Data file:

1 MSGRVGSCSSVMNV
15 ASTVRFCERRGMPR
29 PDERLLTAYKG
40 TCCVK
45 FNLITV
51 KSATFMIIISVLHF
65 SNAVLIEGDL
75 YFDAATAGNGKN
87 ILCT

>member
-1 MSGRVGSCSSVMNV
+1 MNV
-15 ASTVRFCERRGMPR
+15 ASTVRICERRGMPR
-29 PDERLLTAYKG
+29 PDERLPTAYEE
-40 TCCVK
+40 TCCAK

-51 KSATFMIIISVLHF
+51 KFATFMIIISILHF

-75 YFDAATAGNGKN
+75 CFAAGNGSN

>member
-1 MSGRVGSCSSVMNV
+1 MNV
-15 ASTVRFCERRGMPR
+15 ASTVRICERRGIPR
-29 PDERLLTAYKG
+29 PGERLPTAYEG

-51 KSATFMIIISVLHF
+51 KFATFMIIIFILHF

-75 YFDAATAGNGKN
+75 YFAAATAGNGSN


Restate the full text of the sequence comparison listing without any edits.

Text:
1 MSGRVGSCSSVMNV
15 ASTVRFCERRGMPR
29 PDERLLTAYKG
40 TCCVK
45 FNLITV
51 KSATFMIIISVLHF
65 SNAVLIEGDL
75 YFDAATAGNGKN
87 ILCT

>member
-1 MSGRVGSCSSVMNV
+1 MNV
-15 ASTVRFCERRGMPR
+15 ASTVRICERRGMPR
-29 PDERLLTAYKG
+29 PDERLPTAYEE
-40 TCCVK
+40 TCCAK

-51 KSATFMIIISVLHF
+51 KFATFMIIISILHF

-75 YFDAATAGNGKN
+75 CFAAGNGSN

>member
-1 MSGRVGSCSSVMNV
+1 MNV
-15 ASTVRFCERRGMPR
+15 ASTVRICERRGIPR
-29 PDERLLTAYKG
+29 PGERLPTAYEG

-51 KSATFMIIISVLHF
+51 KFATFMIIIFILHF

-75 YFDAATAGNGKN
+75 YFAAATAGNGSN